Mass coral bleaching events are increasing in frequency and intensity and are predicted to occur annually in the coming decades. However, it remains poorly understood how quickly Caribbean corals can recover from bleaching. To explore the responses to heat stress and subsequent recovery in Caribbean corals, three species (Porites divaricata, Porites astreoides, and Orbicella faveolata) were experimentally bleached in outdoor flow-through tanks for 15 days then allowed to recover on the reef for 1.5 and 11 months. At each interval on the reef, endosymbiont concentrations, energy reserves (i.e., total soluble lipid, soluble animal carbohydrate, soluble animal protein), calcification, and stable carbon and nitrogen isotope values of the animal host (δ13Ch, δ15Nh) and endosymbiotic algal fractions (δ13Ce, δ15Ne) were measured in treatment and control fragments of each species. Despite variations in bleaching recovery strategies among the coral species, all corals recovered within one year. Specifically, bleached P. divaricata catabolized lipids and decreased calcification in response to lower endosymbiont concentrations. In contrast, both P. astreoides and O. faveolata maintained energy reserves despite lower endosymbiont concentrations, yet both decreased calcification rates after bleaching. Overall, these findings indicate that these corals are capable of surviving and recovering from a mild bleaching event within one year. Though these finding indicate that P. astreoides and O. faveolata may be resilient through single isolated bleaching events under annual bleaching, many Caribbean coral reefs may still experience a decline over the coming decades.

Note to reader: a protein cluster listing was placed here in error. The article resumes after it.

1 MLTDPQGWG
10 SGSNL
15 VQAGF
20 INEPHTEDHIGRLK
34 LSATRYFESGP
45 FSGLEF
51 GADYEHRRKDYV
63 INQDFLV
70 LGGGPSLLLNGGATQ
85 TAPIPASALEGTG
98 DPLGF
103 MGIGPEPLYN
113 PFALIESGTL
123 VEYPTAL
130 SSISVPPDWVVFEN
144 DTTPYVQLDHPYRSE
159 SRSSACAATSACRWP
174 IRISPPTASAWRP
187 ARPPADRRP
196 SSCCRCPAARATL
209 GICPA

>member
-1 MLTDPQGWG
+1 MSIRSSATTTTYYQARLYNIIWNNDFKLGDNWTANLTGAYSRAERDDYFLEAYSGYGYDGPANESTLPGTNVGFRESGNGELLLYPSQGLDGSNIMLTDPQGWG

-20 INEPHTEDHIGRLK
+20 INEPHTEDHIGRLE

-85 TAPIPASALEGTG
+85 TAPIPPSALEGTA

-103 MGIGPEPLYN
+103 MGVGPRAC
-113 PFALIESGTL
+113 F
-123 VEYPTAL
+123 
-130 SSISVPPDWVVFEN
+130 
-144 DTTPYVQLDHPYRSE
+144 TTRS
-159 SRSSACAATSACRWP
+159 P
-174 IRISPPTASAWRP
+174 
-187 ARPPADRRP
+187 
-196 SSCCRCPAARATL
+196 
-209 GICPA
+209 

|Number of pages||11|
|Journal||Journal of Experimental Marine Biology and Ecology|
|Publication status||Published - 1 Sep 2018|